Tyson Fury says his fight with Deontay Wilder 'is not a racial war'

Deontay Wilder and Tyson Fury race war

  • Tyson Fury said this week that Saturday's heavyweight championship fight against Deontay Wilder "is not a racial war."
  • Fury was speaking at a press conference which Business Insider attended, and he appeared to answer a question directed at Wilder.
  • A reporter asked Wilder if he was looking to create "a big moment in black history" as February is Black History Month.
  • Wilder said they picked the wrong month to have the fight as he was looking to make a black history trivia question.
  • Fury then said he refuses "to go into any sort of thing about it … this is not a racial war."
  • Visit Business Insider's homepage for more stories.

LAS VEGAS - Tyson Fury has said his fight against Deontay Wilder on Saturday "is not a racial war."

Fury challenges Wilder for the American's world title, the WBC championship, at the MGM Grand Garden Arena this weekend.

But at Wednesday's press conference, which Business Insider attended, Fury said: "I'm not into all this racial thing with a black man versus a white man in Black History Month.

"I will refuse to go into any sort of thing about it. We are two human beings, two heavyweights, at the top of our game. This is not a racial war. This is two heavyweight boxers going toe to toe for all the jewels in heavyweight boxing, nothing more, nothing less."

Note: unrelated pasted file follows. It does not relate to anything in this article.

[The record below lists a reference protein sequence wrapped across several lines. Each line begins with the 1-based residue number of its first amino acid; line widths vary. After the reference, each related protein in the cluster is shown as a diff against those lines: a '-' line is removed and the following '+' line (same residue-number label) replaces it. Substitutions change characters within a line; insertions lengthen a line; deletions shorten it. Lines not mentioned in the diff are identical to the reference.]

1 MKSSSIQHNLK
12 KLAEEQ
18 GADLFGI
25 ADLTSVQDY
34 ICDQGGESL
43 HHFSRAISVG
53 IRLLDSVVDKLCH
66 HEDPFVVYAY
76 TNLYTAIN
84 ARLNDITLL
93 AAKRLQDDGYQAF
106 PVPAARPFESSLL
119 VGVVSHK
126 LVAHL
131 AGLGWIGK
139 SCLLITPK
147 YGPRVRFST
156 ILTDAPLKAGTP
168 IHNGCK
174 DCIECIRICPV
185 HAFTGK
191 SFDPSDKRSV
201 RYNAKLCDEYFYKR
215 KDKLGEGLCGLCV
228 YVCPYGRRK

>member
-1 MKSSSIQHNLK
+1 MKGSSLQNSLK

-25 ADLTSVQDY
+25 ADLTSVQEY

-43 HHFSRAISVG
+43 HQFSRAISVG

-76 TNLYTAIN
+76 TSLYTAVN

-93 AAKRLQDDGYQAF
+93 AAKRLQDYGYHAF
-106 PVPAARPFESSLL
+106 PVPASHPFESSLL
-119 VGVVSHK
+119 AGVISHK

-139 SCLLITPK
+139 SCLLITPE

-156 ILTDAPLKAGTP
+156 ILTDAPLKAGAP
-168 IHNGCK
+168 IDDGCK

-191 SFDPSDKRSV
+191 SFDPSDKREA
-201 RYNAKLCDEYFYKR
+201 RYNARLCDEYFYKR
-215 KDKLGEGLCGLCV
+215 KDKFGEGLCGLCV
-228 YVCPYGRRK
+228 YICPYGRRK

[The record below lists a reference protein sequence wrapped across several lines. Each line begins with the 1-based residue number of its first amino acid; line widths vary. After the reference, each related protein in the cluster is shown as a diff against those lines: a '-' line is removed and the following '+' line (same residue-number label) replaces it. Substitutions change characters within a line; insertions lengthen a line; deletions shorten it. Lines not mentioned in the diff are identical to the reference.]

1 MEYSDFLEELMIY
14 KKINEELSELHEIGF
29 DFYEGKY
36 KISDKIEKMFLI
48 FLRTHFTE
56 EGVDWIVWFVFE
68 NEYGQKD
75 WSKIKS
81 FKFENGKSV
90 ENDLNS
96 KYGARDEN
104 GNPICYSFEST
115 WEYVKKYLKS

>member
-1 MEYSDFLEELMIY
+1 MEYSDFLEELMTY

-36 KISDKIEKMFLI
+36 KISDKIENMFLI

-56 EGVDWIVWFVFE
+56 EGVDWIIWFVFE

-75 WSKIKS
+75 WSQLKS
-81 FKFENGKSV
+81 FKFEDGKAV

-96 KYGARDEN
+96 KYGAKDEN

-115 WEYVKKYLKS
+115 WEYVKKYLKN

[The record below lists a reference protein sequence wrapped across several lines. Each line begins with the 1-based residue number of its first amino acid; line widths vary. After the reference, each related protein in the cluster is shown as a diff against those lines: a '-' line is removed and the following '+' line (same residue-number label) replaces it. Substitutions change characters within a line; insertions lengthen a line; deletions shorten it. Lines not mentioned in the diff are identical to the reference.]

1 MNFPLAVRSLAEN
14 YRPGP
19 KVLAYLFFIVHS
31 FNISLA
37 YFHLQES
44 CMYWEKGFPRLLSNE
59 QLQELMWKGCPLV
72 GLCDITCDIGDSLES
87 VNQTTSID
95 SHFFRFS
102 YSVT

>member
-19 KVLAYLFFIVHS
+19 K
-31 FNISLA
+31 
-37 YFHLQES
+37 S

Fury appeared to be answering a question which had been directed to Wilder, who fought Fury to a disputed draw in 2018 having knocked him down twice but appeared to have been outboxed in many other rounds.

The combat sports editor for Sporting News and DAZN, Andreas Hale, asked Wilder if he was looking to create a "big moment in black history."

Hale said: "In the first fight, you went viral … now, this is Black History Month. Are you looking to make a big moment in black history come February 22?"

Hale's question is significant because, if Wilder wins - or draws - he would extend his WBC title reign to 11 successful defenses which is one more than Muhammad Ali, who made 10 defenses of the WBA and WBC titles from 1974 to 1978.

Ali, of course, is a cornerstone of black history. He has a dedicated page on the Premier Boxing Champions website, celebrating him, and his role, in Black History Month, from his athletic successes in the ring, inspirational political activism outside of it, and his public triumphs later in life despite being diagnosed with Parkinson's disease.

To Hale, Wilder said: "They picked the wrong date, the wrong month for this fight to happen. And when I knock the Gypsy Queen out, we gonna have a black history trivia question - spread it all over the world."

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